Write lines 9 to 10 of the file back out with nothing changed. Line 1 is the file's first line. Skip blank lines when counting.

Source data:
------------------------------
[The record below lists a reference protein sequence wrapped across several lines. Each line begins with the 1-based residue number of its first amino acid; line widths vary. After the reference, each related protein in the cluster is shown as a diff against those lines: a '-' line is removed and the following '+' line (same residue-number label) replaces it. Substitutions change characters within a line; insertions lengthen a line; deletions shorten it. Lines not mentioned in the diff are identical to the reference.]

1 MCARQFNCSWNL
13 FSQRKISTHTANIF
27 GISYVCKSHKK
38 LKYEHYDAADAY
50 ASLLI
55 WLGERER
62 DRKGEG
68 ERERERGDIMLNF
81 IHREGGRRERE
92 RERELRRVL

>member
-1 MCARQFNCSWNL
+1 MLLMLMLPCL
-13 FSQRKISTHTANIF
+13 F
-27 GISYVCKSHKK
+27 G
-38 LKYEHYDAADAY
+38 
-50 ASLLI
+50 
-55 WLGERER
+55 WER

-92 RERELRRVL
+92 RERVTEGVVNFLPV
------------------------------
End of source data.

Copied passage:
68 ERERERGDIMLNF
81 IHREGGRRERE